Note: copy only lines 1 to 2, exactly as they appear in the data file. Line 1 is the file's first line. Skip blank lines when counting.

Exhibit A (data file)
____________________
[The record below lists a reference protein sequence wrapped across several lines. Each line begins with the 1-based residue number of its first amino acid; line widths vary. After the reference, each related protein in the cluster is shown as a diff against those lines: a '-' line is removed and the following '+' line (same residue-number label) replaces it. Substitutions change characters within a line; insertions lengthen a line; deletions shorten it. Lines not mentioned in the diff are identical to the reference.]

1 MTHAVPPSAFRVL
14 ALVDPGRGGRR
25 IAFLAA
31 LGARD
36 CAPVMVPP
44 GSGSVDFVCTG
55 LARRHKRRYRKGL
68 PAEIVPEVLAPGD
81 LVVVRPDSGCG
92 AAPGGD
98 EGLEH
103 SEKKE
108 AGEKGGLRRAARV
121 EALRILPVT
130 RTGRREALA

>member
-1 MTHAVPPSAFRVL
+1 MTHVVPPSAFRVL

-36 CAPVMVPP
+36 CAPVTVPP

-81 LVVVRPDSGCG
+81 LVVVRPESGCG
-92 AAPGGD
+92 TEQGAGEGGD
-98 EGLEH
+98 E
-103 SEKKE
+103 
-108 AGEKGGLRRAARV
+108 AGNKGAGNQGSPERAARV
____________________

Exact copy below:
[The record below lists a reference protein sequence wrapped across several lines. Each line begins with the 1-based residue number of its first amino acid; line widths vary. After the reference, each related protein in the cluster is shown as a diff against those lines: a '-' line is removed and the following '+' line (same residue-number label) replaces it. Substitutions change characters within a line; insertions lengthen a line; deletions shorten it. Lines not mentioned in the diff are identical to the reference.]

1 MTHAVPPSAFRVL